Jerez Don Gonzalo OlorosoI hope by now you learned a lot of secrets of the wine world – from great Rioja to second labels, French Sparkling wines, and wines of Languedoc. While there are still lots of secrets to discover, let’s take a break and change the subject a little bit. After all, we are on the hunt for unique experiences, aren’t we? What do you say if we will look for something which is hard to find? Would that be unique enough? Keep in mind, we are still talking about wines, not UFOs.

What will make a wine “hard to find”? Limited production would be one of the major factors – if there are only 100 cases made, and wine is good, of course, it will be hard to find (needless to say it will be also appropriately reflected in the price). Putting limited availability and cult factors aside, what if we simply forgot that some kind of wine exists, would it be then “hard to find”? Of course, it would. And believe it or not, with all the glut of wines coming into the world daily, there are still wines which are almost forgotten, which now became quite rare and “hard to find”. Let’s name the names: I’m talking about wines which had their glory days in the 16th through 19th centuries, and these wines are Jerez (also known as Sherry), Madeira and Marsala (yes, of course, you know Chicken Marsala dish, but Marsala was there first, before someone decided to cook chicken in it). Let’s explore those “forgotten vines”, as they are really worth it – but you will be the judge.

Is there something common between those wines except that they are forgotten? Yes, they are all fortified wines (to complete the list of fortified wines we need to add here Port – but Port will be a subject of a separate discussion), which means that they all had an addition of pure alcohol which acted as a preservative and affected the way the wine will be aging. Fortification also allowed the wines to be transported over long distances in the barrels, keeping them fresh.

Now, let’s extend the pleasure. Let’s talk about these wines one by one. And for no particular reason, let’s start with Jerez. Jerez wines come from Spain, and of course, the name is linked to the name of the place – a town called Jerez de la Frontera. The history of the wine goes all the way back to the beginning of the past millennia, with glory years spanning from 16th to the end of 19th century  – an epidemic of phylloxera, a grapevine louse, devastated the region in 1894, and Jerez wines never made it all the way back. If you are interested in learning more about the history of the region, you can take a look at Wikipedia pages.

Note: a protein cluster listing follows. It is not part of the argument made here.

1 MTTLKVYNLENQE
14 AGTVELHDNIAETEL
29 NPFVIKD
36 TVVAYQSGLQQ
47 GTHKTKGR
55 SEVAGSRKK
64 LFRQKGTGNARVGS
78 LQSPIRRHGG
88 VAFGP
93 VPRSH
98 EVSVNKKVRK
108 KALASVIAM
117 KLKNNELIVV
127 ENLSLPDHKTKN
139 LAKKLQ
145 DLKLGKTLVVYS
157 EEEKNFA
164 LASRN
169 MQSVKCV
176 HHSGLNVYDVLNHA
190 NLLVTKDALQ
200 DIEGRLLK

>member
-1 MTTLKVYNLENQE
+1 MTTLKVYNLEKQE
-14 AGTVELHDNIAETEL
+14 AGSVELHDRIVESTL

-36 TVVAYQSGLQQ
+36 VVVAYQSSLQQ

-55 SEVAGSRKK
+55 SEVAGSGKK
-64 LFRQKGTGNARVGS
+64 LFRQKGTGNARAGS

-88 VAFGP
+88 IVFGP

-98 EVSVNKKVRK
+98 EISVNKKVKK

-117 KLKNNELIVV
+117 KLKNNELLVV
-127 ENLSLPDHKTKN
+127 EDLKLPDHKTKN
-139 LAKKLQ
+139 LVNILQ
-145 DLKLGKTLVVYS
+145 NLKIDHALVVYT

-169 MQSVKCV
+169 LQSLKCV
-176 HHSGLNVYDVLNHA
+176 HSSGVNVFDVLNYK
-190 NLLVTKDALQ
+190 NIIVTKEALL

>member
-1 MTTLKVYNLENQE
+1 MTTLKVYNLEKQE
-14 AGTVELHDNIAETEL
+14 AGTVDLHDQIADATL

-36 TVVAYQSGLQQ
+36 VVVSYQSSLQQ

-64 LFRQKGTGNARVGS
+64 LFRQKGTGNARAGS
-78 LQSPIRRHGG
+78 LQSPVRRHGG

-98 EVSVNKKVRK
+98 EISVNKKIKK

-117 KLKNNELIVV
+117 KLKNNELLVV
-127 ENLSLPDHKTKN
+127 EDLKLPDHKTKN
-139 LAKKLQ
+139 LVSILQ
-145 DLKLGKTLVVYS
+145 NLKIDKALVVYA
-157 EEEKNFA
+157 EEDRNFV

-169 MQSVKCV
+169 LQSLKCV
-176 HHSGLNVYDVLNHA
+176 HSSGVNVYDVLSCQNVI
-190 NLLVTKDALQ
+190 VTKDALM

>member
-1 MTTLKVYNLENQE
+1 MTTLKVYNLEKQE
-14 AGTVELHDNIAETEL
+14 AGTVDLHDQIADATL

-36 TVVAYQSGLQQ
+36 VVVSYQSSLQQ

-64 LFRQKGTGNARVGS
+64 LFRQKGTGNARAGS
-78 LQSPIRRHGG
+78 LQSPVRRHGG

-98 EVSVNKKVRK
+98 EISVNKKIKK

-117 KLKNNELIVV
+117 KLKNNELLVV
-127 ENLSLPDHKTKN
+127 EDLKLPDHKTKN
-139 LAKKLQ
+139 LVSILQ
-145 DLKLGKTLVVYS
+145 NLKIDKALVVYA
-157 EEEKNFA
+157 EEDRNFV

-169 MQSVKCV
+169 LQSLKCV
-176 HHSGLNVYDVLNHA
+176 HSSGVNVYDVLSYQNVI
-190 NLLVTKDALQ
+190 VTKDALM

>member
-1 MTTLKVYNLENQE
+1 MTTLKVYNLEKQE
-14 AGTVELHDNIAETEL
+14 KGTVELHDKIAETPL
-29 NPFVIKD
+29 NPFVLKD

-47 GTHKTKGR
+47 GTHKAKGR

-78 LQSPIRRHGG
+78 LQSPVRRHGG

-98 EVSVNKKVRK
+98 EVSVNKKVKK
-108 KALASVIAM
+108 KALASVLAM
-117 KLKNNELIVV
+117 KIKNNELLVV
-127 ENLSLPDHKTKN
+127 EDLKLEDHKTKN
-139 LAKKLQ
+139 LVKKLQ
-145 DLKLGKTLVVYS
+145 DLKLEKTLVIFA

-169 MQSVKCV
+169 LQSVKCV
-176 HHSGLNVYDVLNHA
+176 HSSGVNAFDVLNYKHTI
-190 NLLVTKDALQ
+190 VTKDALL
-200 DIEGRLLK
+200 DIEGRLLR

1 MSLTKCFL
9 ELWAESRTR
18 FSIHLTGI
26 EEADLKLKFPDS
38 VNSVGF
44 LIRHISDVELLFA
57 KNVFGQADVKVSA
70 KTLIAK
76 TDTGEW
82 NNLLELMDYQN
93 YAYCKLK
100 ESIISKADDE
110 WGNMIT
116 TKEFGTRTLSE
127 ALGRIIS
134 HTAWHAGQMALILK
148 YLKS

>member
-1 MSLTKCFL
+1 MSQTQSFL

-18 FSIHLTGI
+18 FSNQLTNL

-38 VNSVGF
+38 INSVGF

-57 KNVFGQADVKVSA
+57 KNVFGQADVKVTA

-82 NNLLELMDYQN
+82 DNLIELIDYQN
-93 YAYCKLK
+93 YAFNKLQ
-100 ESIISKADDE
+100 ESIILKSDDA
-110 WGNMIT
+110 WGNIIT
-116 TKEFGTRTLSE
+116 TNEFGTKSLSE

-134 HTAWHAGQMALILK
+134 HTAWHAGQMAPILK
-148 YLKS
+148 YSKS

Jerez ( which is also often called Sherry) is produced mainly from the grapes called Palomino Fino and Pedro Ximenes, and it can be made in a variety of styles from very light to dark and heavy. There are a few interesting notes about making the Jerez. First, as we mentioned before, the wine is fortified with the addition of the brandy. As brandy added after the wine is fermented, typically Jerez is a dry wine – sweet versions are produced by blending in some sweet wines. Once brandy is added, Jerez goes through the aging process, which is called the Solera method. In this process, the wine is aging in the system of the barrels, where the youngest wine goes into the first barrel; however, when the new wine is added, some of the wine which was already aged for a while is moved to the next barrel. Such a process can continue for many decades, so the resulting wine obtains a tremendous level of complexity. Depending on the level of alcohol in the wine, a thin layer of yeast called Flor can develop in the barrels, protecting the wine from oxygen and allowing it to mellow out and obtain a very low level of acidity.

Enough talkinViejisimo Jerez 1922g – time to open a bottle.  Let’s start with Don Gonzalo Oloroso VOS Jerez. This wine had been aged for at least 20 years (this is what VOS means). Very complex nose of nuts and caramel. Salty and gamey on the palate, with a hint of applewood smoke and again great complexity. This wine would perfectly complement the cheese and cured meats, but it is very pleasant to sip by itself.